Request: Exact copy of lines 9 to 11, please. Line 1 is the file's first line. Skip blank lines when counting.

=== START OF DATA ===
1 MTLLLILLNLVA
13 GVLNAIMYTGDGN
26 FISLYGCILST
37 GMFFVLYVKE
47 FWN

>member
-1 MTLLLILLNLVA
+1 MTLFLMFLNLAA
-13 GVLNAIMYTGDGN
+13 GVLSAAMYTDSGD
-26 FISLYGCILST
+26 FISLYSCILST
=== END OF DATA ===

-13 GVLNAIMYTGDGN
+13 GVLSAAMYTDSGD
-26 FISLYGCILST